Students AIME for the top

Thirteen Brahmas scored high enough on the AMC to move on to the national math exam.


Cindy Liu, Staff Writer

Among a quarter million math students across the nation who took the American Mathematics Competition exam, thirteen Diamond Bar High School students scored among the top 10,000 students to move on to the American Invitational Mathematics Exam.

This second of a series of exams will ultimately determine six members to represent the U.S. in the International Mathematics Olympiad.

Seniors Benjamin Chen, Peyrin Kao, Sabrina Tseng, William He and Weiwen Hong; juniors Qinhong Chen, Rajvir Dua, Felix Su, Eric Peng, Matthew Ho and Darin Chang; and sophomores Daniel Huang and Timothy Yeh qualified for the AIME.

High school students compete in either the AMC 10, which is for sophomores and below, or the AMC 12, which is for seniors and below.

The AMC is the first test students take to potentially qualify for the AIME and eventually the U.S.A. Mathematical Olympiad for AMC 12 qualifiers or U.S.A. Junior Mathematical Olympiad for AMC 10 qualifiers.

Around 30 top scorers from the USAMO are invited to the Mathematical Olympiad Summer Program, where students take the Team Selection Test to be chosen as part of the US International Math Olympiad Team.

Chen has had six years of experience taking the exams, starting from when he was in sixth grade with the AMC 8, the category for students grade eight and lower.

In Chen’s freshman year, he scored high enough on the exam series to earn a spot at the  Mathematical Olympiad Summer Program.

Since then, Chen has scored two perfect scores on the AMC 12 in his junior and senior year. He scored a 14 out of 15 on the recent AIME, qualifying him for the upcoming USAMO with a combined AIME and AMC score of 290.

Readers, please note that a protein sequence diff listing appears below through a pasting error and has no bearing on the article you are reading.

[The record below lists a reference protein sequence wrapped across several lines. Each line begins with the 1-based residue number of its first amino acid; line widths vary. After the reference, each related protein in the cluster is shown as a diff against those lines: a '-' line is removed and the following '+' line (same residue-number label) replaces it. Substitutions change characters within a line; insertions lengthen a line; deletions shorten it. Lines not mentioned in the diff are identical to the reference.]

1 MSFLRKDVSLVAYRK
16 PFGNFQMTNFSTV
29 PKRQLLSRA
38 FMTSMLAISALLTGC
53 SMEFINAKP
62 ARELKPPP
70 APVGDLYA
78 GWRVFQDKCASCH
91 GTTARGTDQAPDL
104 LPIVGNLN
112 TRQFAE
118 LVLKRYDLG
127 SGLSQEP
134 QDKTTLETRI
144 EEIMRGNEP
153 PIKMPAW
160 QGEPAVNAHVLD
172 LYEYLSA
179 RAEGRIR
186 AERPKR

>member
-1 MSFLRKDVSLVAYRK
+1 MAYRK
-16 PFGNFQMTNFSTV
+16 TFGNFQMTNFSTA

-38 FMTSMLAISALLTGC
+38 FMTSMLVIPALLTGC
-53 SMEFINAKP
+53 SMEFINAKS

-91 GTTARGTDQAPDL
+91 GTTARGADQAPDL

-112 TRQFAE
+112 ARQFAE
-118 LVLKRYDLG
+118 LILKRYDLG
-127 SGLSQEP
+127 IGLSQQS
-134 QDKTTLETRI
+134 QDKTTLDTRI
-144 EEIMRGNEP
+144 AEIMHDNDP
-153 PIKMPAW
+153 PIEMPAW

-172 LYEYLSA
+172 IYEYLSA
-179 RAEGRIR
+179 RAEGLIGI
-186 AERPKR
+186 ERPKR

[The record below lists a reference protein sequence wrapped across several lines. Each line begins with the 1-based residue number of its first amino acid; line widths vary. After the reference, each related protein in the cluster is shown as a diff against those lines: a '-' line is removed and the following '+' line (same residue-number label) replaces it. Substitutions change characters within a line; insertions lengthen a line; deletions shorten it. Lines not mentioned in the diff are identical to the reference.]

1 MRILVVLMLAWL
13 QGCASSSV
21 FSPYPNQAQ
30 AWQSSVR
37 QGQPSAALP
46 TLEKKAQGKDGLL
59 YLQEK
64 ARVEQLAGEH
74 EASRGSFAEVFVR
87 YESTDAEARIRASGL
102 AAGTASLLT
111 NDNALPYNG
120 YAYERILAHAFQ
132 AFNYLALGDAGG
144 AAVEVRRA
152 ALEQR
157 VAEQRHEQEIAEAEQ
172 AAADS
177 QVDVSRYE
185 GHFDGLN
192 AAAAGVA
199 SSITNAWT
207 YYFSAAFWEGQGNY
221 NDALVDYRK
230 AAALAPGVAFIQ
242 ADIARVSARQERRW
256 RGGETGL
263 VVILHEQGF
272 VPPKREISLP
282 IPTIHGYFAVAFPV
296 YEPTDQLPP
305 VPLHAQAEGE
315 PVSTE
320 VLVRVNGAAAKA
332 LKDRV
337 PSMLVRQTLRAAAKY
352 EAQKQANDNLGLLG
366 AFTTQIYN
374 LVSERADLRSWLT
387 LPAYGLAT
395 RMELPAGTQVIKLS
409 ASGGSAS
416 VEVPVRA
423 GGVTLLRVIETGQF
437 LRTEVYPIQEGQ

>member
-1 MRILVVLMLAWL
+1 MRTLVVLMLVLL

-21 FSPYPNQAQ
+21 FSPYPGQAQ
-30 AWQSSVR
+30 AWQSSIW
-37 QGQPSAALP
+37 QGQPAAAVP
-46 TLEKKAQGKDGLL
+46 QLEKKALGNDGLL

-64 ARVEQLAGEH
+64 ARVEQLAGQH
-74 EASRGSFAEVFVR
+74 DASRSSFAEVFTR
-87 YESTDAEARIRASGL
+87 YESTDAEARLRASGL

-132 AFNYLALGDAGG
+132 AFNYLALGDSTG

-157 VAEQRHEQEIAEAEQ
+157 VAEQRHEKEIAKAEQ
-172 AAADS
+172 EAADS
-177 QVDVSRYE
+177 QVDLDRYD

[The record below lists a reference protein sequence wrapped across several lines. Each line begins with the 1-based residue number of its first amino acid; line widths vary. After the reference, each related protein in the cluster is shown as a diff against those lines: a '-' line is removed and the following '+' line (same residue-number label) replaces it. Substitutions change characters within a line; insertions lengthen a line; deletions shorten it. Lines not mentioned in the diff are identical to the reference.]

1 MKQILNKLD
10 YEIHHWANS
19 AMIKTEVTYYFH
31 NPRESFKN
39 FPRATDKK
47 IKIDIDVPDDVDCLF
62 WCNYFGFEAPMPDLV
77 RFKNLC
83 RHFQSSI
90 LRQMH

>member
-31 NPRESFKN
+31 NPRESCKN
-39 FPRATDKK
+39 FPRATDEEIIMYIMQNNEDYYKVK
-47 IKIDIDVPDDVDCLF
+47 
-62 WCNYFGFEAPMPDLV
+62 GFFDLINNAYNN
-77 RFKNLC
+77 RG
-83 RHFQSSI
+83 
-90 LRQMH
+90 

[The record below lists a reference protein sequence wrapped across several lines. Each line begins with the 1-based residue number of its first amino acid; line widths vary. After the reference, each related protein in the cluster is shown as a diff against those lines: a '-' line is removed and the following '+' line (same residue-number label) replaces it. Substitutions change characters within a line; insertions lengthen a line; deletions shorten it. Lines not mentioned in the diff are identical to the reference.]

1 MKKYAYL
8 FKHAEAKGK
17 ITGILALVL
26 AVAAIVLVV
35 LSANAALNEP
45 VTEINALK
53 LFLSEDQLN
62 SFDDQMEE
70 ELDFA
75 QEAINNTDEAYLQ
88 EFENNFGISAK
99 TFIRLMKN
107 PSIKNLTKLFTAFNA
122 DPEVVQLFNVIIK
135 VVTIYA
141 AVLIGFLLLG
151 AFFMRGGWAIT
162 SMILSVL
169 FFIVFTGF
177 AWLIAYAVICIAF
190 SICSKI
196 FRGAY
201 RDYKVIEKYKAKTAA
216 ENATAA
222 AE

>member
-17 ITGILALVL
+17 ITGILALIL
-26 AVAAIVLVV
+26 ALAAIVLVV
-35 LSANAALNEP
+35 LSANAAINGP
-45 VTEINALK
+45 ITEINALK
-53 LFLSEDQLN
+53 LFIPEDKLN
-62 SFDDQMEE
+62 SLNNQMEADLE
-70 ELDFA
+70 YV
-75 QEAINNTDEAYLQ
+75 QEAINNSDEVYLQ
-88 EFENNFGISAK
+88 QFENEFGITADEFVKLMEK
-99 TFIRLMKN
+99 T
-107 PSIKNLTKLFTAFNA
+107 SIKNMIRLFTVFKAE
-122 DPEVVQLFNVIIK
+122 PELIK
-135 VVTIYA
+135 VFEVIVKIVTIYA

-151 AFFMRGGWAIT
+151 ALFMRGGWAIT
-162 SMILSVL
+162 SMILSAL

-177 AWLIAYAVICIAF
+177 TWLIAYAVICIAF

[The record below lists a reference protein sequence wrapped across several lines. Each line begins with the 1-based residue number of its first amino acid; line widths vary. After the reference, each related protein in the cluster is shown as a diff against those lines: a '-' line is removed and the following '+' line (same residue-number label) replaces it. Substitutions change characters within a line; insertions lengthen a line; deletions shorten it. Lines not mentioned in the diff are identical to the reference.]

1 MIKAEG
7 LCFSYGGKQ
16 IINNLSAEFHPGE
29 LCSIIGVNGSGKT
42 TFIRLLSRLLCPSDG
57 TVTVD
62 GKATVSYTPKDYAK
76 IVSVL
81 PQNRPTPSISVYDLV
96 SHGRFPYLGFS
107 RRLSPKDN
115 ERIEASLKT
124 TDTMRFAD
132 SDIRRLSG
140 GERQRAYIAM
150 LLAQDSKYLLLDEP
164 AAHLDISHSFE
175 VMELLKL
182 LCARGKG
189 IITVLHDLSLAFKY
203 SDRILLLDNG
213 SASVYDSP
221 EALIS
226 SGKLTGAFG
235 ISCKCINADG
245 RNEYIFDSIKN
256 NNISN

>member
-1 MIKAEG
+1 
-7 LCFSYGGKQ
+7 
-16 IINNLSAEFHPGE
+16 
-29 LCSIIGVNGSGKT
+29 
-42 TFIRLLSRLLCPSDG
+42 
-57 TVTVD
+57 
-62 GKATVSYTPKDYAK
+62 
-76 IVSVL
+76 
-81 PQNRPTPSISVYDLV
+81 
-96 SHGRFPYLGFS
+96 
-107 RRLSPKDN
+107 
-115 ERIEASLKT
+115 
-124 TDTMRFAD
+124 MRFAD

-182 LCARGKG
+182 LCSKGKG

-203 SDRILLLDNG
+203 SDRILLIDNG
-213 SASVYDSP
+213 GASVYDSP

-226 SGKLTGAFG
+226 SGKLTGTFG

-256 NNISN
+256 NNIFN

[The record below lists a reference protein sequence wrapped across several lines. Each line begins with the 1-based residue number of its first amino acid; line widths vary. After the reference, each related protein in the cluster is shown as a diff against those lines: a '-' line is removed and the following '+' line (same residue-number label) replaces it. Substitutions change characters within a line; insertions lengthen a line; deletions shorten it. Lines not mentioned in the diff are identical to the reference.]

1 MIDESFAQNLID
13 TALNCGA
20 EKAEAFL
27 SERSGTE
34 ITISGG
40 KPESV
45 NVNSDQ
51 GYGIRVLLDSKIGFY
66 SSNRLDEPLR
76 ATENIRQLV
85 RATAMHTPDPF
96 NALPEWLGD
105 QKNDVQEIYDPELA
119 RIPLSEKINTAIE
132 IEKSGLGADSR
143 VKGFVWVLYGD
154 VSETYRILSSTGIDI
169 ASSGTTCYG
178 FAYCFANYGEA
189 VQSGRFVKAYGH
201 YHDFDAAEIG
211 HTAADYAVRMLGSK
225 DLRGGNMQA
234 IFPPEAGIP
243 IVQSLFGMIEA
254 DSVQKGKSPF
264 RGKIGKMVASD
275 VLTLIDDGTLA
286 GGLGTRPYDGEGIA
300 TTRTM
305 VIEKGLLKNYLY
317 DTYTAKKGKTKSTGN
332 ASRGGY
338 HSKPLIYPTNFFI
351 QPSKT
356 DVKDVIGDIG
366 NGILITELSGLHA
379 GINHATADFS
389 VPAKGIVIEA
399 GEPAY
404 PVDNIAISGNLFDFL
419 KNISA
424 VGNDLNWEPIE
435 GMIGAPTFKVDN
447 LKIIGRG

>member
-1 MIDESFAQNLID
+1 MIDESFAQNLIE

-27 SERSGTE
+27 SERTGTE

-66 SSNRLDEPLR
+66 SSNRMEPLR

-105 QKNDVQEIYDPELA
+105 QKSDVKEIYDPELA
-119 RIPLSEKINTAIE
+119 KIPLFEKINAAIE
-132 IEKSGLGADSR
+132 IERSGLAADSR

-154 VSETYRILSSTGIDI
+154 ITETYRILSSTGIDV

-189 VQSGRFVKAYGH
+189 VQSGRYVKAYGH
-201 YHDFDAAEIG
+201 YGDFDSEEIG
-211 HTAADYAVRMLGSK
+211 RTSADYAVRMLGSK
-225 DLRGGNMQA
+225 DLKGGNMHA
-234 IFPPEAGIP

“It’s just business as usual,” Chen said, describing his extensive experience in taking math competitions. “It was nice that I managed to get another perfect score on the [AMC 12b], but it was just like what I’ve been doing for around the past 10 years.”

Next to Chen, junior Matthew Ho is among the top AMC scorers at DBHS.

Ho had been taking the AMC since seventh grade and qualified for the AIME in his freshman, sophomore and junior years.

To prepare, he and Chen held weekly study sessions for four weeks before the AMC 12A. According to Ho, helping other students prepare for the AMC helped him in his preparations.

“A lot of it is familiarity with how the problems are structured,” Ho said. “Taking AIME really showed me what bigger math competitions are like.”

In the AIME, Ho scored a 7, which, combined with his AMC score, did not qualify for the USAMO.

Although he said he felt disappointed that he did not qualify, he’s optimistic about his results so far.

“I remember the first time I took the AIME, I got a three out of seven,” Ho said. “[Since then], I’ve been consistently improving on scores [and] I think that this year, I’ve done the best so far.”